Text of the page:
List of Polish cheeses
Poland is the 6th largest cheese producer in the world and has the 18th highest cheese consumption.
Some Polish cheeses are protected by European Union law as regional products.
|Bałtycki||Polish brand of cheese.|
|Bryndza||Sheep milk cheese made in Poland, Slovakia and Ukraine. Recipes differ slightly across the countries.|
|Bryndza Podhalańska||Podhale region||Polish variety of the soft cheese bryndza. It is prepared with sheep milk and was registered in the European Union's Register of protected designations of origin and protected geographical indications on June 11, 2007 as a Protected Designation of Origin (PDO).|
|Bundz||Traditionally produced in Podhale||A sheep milk cheese.|
|Bursztyn||A brand of cheese. It is a mature cheese similar to Gruyere.|
|Farmer cheese||In Poland, farmer cheese is similar in consistency to cottage cheese. The cheese is formed into a loaf. It is sometimes referred to as "pot cheese."|
|Gołka||Similar to oscypek/oštiepok, but made with milk from cattle.|
|Gryficki||Gryfice Dairy, province of Szczecin||Production began in 1973.|
|Hauskyjza||Foodstuff made of cottage cheese, caraway and other ingredients, which are mixed, put aside for a few days to acquire the characteristic sharp flavor and tacky consistency, and then warmed and fried.|
|Koryciński||Podlaskie Voivodeship in eastern Poland||Hard yellow cheese made from cow's milk. Named after the town of Korycin.|
|Królewski||Northwestern Masovia||"Royal cheese"; similar in taste and appearance to Swiss Emmental.|
|Lechicki||Known in Poland as Brochocki cheese, which derives from the name of the farmer who began producing it.|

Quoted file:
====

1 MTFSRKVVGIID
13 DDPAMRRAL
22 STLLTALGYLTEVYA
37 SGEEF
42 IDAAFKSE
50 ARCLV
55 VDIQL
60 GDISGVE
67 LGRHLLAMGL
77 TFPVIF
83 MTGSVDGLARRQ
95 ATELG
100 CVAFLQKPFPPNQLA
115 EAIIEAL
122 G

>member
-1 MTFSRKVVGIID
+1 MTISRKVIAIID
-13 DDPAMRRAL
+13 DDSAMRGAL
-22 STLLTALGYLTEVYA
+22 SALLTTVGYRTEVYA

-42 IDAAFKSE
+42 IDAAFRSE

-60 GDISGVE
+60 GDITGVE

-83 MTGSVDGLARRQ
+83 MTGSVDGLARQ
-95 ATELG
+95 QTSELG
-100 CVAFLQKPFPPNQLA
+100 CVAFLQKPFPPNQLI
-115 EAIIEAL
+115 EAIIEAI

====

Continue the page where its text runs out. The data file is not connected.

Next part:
|Oscypek||Made exclusively in the Tatra Mountains region of Poland||Smoked sheep milk cheese, there is also a smaller form called redykołka, known as the 'younger sister' of oscypek.|
|Redykołka||Produced in the Podhale region||Sometimes known as the "younger sister" of Oscypek and the two are occasionally confused. The cheese is often made in the shape of animals, hearts, or decorative wreaths.|
|Rokpol||Polish blue cheese similar to Danish blue cheeses. The name derives from Roquefort and suggests that it is Polish Roquefort.|
|Twaróg||Also known as Quark (cheese). Pictured is Polish twaróg in the traditional wedge shape.|
|Tylżycki||A yellow cheese made from cow's milk. A semi-hard cheese that is a variety of Tilsiter.|
|Zgorzelecki||A semi-hard, yellow cheese made from cow's milk|
- "Najstarsze sery świata z Polski" portal Archeowieści.
- "Na Kujawach robiono sery już 7 tys. lat temu" Źródło: PAP
- "Bałtycki ripening cheese". Osmozo.pl/. Retrieved 14 November 2013.
- "Cheese Description: Bryndza". Cheese.com. Retrieved 2008-06-11.
- European Commission (2007-06-11). "Commission Regulation (EC) No 642/2007 of 11 June 2007 registering a name in the Register of protected designations of origin and protected geographical indications Bryndza Podhalańska (PDO)". Retrieved 2008-06-10.
- "Bursztyn". Oldpoland.pl. Archived from the original on 28 November 2014. Retrieved 14 November 2013.
- Polish Cooking - Marianna Olszewska Heberle. p. 91.
- From a Polish Country House Kitchen: 90 Recipes for the Ultimate Comfort Food - Anne Applebaum, Danielle Crittenden. p. 239.
- Proceedings from the Annual Marschall Invitational Italian Cheese Seminar
- Food Science and Technology Abstracts
- Zeszyty naukowe
- "Codex International Individual Standard For Tilsiter"
Media related to Cheese from Poland at Wikimedia Commons